This house has plenty of rooms, an attic, and a small basement. It is a converted double, so it has 2 bathrooms, 2 kitchens, and 2 interior staircases. There is also a fenced-in backyard.

2,694 square feet of exciting potential...

Sunday, August 3, 2008

A Word on Residents

Mulberry House has the capacity to house 8-10 residents. We have a few openings at this time.

Residents will be committed to a lifestyle of simplicity, service, outreach, and communal living. Interested persons should become acquainted with our House Constitution to gain a general understanding of the rhythms of our community. If you'd like to know more, contact us by email or phone using the contact information located on the right-hand side of this page.

Residents live "dormitory" style with 2-3 people per room.

How Do I Help?


1)Household Toiletries such as... Hand Soap, toilet paper, paper towels, bath supplies, toothpaste, shaving supplies, soap, deodorant etc [to be utilized by community, etc. we keep some on hand in our community closet and it is used in our house...thankfully]

2)2-3 twin-sized beds [could be bunk beds]

3)Groceries [if you have food you don't want, you can help us cut costs by sharing it. Or, you could always give a gift card for a local grocery store]

4)Board games

5)Gently used toys [to be distributed among neighborhood kids in future venues]

6)Gently used [fill in the blank] that can be used by someone else

Donations of money: If you would like to contribute financially to this project, you are welcome to do so. However, please note that we are not a non-profit organization and that any money that comes in will go directly into our house account for general living expenses (unless otherwise stipulated). Your donation of money is basically a gift being shared among friends (no receipts or write-offs or whatever at this time).

Did we mention that we love you today? Because we do...

There are several other ways to get involved:

1) Pray!!!!!!!!

No brainer, right?

2) Back this project through donations of time, money, and resources.

We have a clothing/supply closet that always needs replenishing. If you have clothing, toiletries, toys, hygiene products, or other items that you'd like to share with others, we will gladly accept them.

We also accept donations of items to be used within the house itself. Household items, cleaning supplies, and toiletries are always helpful.

Contact us by phone or email if you'd like to donate.

3) Use your imagination.

We know that many of you love this project, but you are unable to join us in the house. This does not mean you can't be involved! We want you to be a part of this project by praying, planning, and dreaming.

Would you like to be a part of a community event? Would you like to perform a service project at our house? Would you like to get plugged in to some community ministries in our neighborhood? Just come hang out in the house? Contact us and we'd be glad to talk with you.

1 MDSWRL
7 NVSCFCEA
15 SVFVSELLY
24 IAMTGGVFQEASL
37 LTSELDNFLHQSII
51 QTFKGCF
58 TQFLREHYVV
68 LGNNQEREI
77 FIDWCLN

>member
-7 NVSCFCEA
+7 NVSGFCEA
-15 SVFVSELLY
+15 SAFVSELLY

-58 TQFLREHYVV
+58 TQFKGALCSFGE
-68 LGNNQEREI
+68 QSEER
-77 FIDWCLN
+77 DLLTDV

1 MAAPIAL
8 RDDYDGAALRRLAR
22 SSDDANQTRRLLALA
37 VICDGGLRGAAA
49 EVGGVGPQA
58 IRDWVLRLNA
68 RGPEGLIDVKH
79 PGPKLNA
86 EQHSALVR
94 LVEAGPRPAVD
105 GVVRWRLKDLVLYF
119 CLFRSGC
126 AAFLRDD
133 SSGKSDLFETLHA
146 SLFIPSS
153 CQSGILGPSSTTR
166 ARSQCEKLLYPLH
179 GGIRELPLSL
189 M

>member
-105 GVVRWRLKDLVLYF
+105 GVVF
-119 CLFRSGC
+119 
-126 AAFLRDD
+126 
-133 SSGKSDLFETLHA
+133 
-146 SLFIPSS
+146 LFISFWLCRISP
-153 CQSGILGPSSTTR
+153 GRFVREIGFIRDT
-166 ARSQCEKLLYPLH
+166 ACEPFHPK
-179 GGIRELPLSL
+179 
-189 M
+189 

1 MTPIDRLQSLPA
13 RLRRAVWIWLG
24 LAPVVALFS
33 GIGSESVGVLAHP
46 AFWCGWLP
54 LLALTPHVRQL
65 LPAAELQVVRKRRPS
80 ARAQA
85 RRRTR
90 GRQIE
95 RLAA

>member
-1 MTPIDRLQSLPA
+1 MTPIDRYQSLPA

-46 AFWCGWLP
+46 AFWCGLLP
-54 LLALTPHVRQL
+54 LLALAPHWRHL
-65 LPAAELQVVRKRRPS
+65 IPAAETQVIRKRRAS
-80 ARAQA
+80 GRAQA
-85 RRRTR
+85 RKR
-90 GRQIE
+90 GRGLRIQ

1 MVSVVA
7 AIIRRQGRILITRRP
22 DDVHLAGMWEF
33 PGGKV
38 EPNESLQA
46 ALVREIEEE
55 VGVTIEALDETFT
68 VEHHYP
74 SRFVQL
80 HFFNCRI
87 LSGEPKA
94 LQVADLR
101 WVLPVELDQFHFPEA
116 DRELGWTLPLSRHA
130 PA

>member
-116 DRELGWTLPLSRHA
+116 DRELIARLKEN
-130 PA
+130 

4) Spread the Word.

We love meeting new folks. Let people in the area know what we are up to.




1) What is the name of the community?

We shall call ourselves... Mulberry House. Riveting name, eh? :)

2) How are you being financed?
We aren't, aside from the bank. I was able to get a mortgage loan with my father as a co-signer. After 6 months, the co-signer will be removed and I will be the sole purchaser. The monthly payments will be around $475.

The idea is to keep the cost for residents as low as possible so residents will be free to spend maximum time in the community. Therefore, contributions and donations will be used to supplement the monthly costs.

3) Once the home is officially acquired, who will own it?

I operate on the principle that God is the only true owner of anything. So, God owns it.

On paper though, the home will be in my name.

4) Shouldn't a church or ministry org being buying this house?
Well, I thought so at first, but now I am not so sure. Many churches I spoke to were not convinced that this idea was a good one, so they were very hesitant to jump on board. Others loved the idea, but could not afford to take on a home purchase at this time.

From my perspective, I needed housing anyway. With the price of rent nowadays, it made more sense to buy. So, I figured, why not use the home I am buying to initiate this project?

Somebody always has to go first...

5) Who are you affiliated with?
Since no church or organization is taking ownership, we are essentially an entity of our own.
We plan to partner with many ministries throughout the city, as many as humanly possible. But I see no reason to become a non-profit organization of our own, at least right away. After all, we are just a bunch of folks living together and being good neighbors. Call it "roommates and beyond".

6) When are we kicking this thing off?
Well, I have already paid for room and board at Cedarville University for my final semester, and I can't get the money back. So, between now and December, I will live on campus.

During the Fall 2008 semester, the groundwork for the community will be laid, furniture and appliances will be gathered, and work on the home will be done to ensure that it is ready for occupancy by January of 2009.

7) Are you crazy?

A little.

8) Aren't you moving kind of fast?
Not really. Several of us have been working toward this for years. Now that things are beginning to materialize, more people are being clued in.

9) How do I learn more, get updates, or give feedback?
Feedback is hugely welcome. Email Jack at